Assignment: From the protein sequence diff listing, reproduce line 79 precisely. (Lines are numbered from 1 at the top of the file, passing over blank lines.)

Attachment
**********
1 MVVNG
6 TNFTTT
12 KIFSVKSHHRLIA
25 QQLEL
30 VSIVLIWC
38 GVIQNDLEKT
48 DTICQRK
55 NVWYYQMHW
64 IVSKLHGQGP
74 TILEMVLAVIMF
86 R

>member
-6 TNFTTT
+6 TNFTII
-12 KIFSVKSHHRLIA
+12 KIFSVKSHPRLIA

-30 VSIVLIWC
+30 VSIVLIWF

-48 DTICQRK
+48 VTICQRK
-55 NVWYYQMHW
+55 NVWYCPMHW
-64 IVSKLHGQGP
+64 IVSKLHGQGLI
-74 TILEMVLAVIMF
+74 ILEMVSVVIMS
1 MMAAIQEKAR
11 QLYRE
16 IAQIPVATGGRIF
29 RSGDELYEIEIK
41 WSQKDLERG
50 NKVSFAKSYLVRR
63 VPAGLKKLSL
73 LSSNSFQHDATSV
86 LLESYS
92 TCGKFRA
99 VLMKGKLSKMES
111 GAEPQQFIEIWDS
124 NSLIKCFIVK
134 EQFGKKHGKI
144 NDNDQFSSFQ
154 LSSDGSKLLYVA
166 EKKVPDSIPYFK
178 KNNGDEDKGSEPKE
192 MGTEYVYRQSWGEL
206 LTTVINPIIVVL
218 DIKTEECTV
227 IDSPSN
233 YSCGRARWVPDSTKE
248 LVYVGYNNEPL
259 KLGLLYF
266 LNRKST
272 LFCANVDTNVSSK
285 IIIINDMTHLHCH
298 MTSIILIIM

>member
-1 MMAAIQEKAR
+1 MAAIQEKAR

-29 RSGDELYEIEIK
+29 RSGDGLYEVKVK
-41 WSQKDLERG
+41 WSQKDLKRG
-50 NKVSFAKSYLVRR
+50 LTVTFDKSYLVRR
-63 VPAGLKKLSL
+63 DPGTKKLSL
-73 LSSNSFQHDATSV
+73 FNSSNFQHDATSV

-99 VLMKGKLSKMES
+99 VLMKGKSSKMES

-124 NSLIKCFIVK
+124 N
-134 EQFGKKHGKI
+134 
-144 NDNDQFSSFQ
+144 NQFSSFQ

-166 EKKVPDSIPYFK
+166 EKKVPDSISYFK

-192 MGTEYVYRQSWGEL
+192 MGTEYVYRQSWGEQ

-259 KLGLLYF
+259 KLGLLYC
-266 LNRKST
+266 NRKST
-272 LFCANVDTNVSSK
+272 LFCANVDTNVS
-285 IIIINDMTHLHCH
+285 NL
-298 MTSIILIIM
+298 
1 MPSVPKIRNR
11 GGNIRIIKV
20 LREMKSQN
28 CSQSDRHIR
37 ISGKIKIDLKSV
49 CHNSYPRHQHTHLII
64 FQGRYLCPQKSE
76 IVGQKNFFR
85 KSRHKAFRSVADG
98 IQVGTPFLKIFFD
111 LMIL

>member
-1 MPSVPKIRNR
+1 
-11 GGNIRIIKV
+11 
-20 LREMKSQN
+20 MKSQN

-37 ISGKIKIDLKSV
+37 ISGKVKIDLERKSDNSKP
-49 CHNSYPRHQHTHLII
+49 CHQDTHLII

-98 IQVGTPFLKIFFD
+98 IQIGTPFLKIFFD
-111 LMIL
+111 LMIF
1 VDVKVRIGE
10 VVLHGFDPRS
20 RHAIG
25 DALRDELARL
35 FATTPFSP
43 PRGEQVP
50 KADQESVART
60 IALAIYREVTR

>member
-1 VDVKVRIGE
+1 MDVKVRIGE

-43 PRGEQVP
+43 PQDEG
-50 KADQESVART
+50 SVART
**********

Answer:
-192 MGTEYVYRQSWGEL